Editors’ notes (a) Stress-strain curves of the hydrogen-bonded gel electrolyte developed in this research and a conventional chemically crosslinked gel electrolyte. (b) Comparison of cycling behavior between model cells with (red) and without (black) an artificial protective layer made of the gel electrolyte. Credit: Ryota Tamate / National Institute for Materials Science
A National Institute for Materials Science (NIMS) research team has succeeded in substantially improving the cycling performance of a lithium metal battery by developing a mechanically very strong polymeric gel electrolyte and integrating it into the battery as a layer to protect the lithium metal anode. This achievement may greatly facilitate efforts to put lithium metal anodes—a potentially very high performance anode material—into practical use.
This research was published in Advanced Materials.
Today’s society is rapidly transforming through the widespread use of digital technologies, the increasing popularity of electric vehicles and the growing use of renewable energy. These shifts have created a steadily rising demand for higher performance lithium secondary batteries. Lithium metal anodes have very large theoretical capacities and low working potentials.
However, they also have an issue: the process of lithium dissolution and deposition, which occurs as the battery is charged and discharged, is prone to deterioration, shortening the batteries’ charge-discharge cycle lives and posing safety concerns. New technologies capable of stabilizing the charge-discharge cycles of secondary batteries equipped with lithium metal anodes are therefore needed.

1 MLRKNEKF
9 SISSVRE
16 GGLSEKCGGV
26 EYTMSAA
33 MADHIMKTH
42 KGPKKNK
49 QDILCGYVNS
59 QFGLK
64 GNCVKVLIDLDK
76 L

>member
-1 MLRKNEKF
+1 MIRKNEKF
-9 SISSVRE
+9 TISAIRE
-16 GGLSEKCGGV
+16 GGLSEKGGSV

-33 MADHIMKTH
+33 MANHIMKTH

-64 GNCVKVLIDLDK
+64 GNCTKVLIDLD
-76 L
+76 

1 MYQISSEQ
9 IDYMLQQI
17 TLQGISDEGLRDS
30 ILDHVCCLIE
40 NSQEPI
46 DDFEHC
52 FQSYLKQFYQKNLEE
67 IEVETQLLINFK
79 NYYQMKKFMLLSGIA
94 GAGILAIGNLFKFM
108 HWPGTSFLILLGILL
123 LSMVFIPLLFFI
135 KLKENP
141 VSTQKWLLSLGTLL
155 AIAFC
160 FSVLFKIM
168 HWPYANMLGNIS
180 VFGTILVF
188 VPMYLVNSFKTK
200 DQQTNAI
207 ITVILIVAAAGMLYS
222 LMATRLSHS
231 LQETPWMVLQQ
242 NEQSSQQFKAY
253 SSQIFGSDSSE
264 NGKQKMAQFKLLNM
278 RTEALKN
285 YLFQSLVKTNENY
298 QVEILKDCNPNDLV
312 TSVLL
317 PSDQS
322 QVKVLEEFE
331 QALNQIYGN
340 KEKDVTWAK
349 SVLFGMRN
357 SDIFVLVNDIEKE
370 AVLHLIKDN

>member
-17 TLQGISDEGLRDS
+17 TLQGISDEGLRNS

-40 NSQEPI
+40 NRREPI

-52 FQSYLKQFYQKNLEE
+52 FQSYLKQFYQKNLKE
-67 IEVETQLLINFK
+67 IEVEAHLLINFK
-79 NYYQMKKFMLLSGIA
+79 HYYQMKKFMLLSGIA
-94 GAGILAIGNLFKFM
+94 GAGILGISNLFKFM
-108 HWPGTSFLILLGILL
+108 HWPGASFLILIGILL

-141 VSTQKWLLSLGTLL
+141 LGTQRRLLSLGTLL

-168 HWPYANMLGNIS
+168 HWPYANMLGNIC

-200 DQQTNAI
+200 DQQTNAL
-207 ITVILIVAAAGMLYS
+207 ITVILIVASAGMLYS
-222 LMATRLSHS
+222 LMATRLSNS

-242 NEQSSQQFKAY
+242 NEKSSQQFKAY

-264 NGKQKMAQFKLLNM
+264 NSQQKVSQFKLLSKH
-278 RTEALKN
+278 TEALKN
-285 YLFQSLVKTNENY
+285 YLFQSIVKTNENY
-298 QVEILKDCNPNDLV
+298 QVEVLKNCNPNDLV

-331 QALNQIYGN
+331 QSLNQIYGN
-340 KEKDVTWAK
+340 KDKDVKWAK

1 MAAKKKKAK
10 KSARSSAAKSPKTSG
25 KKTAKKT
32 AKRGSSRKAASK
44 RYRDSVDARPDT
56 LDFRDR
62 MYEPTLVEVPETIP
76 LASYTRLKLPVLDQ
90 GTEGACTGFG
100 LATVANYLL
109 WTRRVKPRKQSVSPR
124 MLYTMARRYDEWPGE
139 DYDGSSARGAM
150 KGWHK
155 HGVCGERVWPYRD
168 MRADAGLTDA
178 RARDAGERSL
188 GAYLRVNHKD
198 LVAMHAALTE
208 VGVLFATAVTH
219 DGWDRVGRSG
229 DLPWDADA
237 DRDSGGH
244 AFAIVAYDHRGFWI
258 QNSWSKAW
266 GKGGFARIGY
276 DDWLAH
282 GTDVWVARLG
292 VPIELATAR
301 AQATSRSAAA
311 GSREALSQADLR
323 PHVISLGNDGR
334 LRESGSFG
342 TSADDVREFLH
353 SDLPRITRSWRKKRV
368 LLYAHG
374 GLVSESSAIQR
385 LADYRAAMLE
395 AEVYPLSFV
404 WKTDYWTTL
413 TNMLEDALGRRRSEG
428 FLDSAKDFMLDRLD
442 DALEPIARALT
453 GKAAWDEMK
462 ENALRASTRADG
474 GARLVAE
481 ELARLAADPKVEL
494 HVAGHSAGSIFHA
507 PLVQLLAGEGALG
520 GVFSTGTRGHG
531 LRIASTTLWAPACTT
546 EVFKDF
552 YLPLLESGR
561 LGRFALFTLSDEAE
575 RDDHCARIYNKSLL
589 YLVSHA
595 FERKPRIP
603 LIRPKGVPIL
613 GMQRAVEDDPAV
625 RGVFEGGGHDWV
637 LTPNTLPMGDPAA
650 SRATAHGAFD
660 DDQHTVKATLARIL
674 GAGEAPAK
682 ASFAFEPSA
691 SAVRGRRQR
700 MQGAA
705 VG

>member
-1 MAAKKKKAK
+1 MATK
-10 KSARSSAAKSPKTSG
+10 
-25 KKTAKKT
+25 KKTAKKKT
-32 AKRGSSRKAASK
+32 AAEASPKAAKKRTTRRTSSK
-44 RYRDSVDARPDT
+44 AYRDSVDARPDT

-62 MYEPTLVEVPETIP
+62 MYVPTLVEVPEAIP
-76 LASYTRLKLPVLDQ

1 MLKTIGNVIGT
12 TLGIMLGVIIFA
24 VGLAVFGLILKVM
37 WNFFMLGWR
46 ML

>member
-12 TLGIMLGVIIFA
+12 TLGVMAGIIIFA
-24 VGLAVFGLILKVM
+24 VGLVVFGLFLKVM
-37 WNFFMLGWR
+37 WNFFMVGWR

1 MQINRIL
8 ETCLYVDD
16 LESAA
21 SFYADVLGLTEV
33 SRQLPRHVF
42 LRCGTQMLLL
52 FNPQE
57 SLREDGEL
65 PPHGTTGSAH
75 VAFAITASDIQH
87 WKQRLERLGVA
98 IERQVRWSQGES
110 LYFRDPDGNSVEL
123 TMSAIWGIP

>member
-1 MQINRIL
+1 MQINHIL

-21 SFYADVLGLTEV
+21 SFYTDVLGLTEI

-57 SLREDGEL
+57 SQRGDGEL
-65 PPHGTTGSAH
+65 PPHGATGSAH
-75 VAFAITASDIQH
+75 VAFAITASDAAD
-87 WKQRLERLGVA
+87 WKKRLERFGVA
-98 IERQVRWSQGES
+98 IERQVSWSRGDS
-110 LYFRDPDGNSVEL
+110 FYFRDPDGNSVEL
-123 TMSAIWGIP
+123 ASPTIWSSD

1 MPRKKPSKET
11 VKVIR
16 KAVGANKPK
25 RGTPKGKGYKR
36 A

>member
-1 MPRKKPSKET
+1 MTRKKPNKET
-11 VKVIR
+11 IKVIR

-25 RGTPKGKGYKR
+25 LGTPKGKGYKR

This research team developed mechanically tough and stretchable gel electrolytes formed by an organic solvent electrolyte containing a high concentration of lithium salts and a hydrogen-bonded polymer. The team then integrated this gel electrolyte as an artificial layer to protect the lithium metal anode. Experiments demonstrated that the addition of the protective layer significantly improved the battery’s cycling stability.
In future research, the research team plans to optimize the gel electrolyte for use as a protective layer and evaluate the layer’s effectiveness when combined with various types of electrolytes and next-generation cathodes. The team hopes that this technology will contribute to efforts to put next-generation lithium secondary batteries equipped with lithium metal anodes into practical use.